#9 - JRL 7253
July 17, 2003
THE END OF STABILITY
Renegades all around
Making sense of political developments over the past month
Author: Andrei Stepanov
[from WPS Monitoring Agency, www.wps.ru/e_index.html]
WHAT IS THE TRUE CONNECTION BETWEEN THE OPERATION AGAINST CORRUPTION IN LAW ENFORCEMENT AGENCIES AND THE ANTI-YUKOS CAMPAIGN? THIS COULD EVEN LEAD TO A CONTROLLED CRISIS. THE CRISIS WOULD HELP THOSE WHO DOESN'T WANT TO PLAY BY THE RULES TO OVERTURN THE CHESSBOARD AND FORCE EVERYONE TO PLAY A DIFFERENT GAME.
Many observers noticed that the anti-YUKOS campaign was launched right after the operation against corrupt personnel in the law enforcement agencies. Even our ancestors knew that "before" doesn't mean "because". All the same, there were reports in the media about a number of quite ineresting details making one wonder about the true nature of the connection between these events - and some other developments as well.
The operation against corrupt police is generally viewed as Boris Gryzlov's PR campaign. For some reason, virtually no one gives a thought to how strange it is to promote a minister by means of taking his high-ranking subordinates into custody. By the end of the month, pollsters will answer the question of how successful the publicity stunt has been (in other words, if the rating of Gryzlov's United Russia party has risen); but it is reasonable to expect a negative answer. We can only guess at this point on the effect of the operation against renegades on the electorate. It is already clear, however, that the respect Gryzlov commanded in the Interior Ministry (never considerable to begin with) has been seriously damaged. All his subordinates from generals to policemen on the beat are enraged. If not by the fact of the arrests itself (after all, this is not the first time corrupt officials are jailed), then by the accompanying propaganda campaign. All this propaganda seriously undermines the repute and image of the law enforcement agencies in general and every policeman in particular, and ordinary police officers know it much better than the analysts endlessly speculating on what they call Gryzlov's PR action. A minister from beyond the system, someone with contacts in the Federal Security Service (there have been no love lost between the police and state security for decades), Gryzlov has never been particularly popular with his subordinates. As far as ordinary police are concerned now, he is a traitor who traded his own men for dubious political dividends. Ordinary police officers play an important role in elections in Russia (In fact, their role is no less important than that of chairmen of local election commissions) because they escort transportation of ballot papers and so on. It means that the operation against renegades in uniforms is essentially a powerful blow at United Russia's administrative resource.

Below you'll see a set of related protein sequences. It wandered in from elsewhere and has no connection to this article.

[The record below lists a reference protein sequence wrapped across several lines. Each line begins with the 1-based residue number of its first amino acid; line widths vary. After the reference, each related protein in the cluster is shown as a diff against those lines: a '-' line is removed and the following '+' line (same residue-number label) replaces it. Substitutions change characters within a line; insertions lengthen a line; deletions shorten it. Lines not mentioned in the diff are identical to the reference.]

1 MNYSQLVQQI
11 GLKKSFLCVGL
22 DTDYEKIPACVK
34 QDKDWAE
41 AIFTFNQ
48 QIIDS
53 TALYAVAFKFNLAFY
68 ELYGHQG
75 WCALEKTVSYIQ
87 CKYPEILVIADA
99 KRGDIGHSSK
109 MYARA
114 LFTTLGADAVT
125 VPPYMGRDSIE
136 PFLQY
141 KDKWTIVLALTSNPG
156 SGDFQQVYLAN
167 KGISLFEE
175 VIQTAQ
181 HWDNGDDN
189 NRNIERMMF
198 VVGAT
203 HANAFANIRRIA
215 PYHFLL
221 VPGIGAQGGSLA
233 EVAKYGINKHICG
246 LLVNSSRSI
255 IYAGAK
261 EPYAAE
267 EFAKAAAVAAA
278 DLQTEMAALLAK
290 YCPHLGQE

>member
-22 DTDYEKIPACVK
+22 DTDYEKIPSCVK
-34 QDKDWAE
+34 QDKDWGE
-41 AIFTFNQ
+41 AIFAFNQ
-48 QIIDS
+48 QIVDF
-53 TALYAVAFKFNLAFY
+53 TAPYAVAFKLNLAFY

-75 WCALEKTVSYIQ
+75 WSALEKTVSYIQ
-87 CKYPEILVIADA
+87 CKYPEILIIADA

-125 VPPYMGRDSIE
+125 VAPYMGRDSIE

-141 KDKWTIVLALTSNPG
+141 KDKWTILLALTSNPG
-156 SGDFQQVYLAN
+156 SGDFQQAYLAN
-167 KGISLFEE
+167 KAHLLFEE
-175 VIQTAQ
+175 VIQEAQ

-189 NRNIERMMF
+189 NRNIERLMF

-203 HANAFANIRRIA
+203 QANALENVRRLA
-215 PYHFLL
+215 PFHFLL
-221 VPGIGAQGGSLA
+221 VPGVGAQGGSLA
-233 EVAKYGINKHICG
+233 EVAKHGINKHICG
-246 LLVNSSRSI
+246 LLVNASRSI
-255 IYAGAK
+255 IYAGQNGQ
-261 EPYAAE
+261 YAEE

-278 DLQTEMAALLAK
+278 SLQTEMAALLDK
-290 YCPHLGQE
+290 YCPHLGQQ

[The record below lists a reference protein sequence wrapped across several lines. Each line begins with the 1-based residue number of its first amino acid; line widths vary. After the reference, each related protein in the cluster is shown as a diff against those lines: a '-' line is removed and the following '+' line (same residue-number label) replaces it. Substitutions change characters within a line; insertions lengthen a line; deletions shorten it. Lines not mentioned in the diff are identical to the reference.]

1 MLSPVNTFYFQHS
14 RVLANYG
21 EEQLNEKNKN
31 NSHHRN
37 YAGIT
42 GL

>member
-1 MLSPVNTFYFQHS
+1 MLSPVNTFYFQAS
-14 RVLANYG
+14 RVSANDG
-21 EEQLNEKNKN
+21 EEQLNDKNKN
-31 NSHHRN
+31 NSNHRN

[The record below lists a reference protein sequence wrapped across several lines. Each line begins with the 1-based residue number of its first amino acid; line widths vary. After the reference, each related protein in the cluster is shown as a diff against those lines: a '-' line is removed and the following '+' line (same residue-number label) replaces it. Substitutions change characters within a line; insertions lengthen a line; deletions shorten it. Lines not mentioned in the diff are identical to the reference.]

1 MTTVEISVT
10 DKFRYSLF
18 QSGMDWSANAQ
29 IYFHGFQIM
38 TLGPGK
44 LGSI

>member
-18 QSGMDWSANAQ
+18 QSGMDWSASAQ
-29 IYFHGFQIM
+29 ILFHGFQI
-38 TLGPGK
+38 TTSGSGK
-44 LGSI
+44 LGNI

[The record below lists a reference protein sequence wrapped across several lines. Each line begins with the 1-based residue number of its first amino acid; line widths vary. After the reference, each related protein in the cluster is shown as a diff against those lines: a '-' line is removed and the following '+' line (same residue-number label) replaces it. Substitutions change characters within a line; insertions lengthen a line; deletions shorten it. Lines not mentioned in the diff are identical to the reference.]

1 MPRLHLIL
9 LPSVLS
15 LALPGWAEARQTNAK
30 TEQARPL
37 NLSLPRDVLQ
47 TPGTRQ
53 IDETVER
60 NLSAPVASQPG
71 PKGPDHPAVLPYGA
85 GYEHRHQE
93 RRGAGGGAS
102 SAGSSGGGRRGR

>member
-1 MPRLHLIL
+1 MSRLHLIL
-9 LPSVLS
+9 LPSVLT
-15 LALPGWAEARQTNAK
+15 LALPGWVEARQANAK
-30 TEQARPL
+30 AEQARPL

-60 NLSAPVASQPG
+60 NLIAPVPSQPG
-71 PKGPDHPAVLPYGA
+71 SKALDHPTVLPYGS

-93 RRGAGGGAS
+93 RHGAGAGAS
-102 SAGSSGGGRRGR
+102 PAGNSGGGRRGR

By the way, there are persistent rumors in the Interior Ministry that Gryzlov himself remained unaware of the operation until it began. If he really was unaware, then it is wrong to consider the minister and United Russia leader an inept politician. He got his bearings instantly and did his best to turn the tables and benefit from the situation he found himself in.
According to political scientist Gleb Pavlovsky, "the anti-YUKOS campaign was planned by people who knew everything there was to know about the operation against corrupt police." Or it is probably possible to say that both operations were planned and orchestrated at the same think-tank. These people probably do not have anything to do with Gryzlov or United Russia's campaign team. They are probably associated with the other, alternative headquarters that has lost its former influence with United Russia but retains his interests that have to be promoted. It will lose all of its influence and influence otherwise and that has to be prevented at all costs because the clan's business depends on its influence.
It is no coincidence, after all, that the old rumors and speculations were reanimated in the political establishment in the wake of all these events. The rumors concern the possibility of postponement of parliamentary election and its synchronization with the presidential race next March. All this resembles 1996 and the war between Chubais's and Korzhakov's groups in the presidential circles. The election is unlikely to be postponed of course, but observers are left with the impression that someone's time is running out and that this someone is trying to ruin his political enemies' plans.
It follows that there is a connection between the operation against police renegades and the problems of Russia's largest oil company; but the connection is somewhat different from what is being presented to the public. It is already possible to figure out the next targets of this "instability PR". Blows will be regularly delivered at the system-forming companies, particularly those well-known in the West, and United Russia's bastions in Russia. For example, two or three renegades may be discovered among the regional leaders loyal to United Russia. Closer to the election, several new conspiracies will probably be exposed. It may even be a controlled crisis. The crisis would help those who doesn't want to play by the rules to overturn the chessboard and force everyone to play a different game.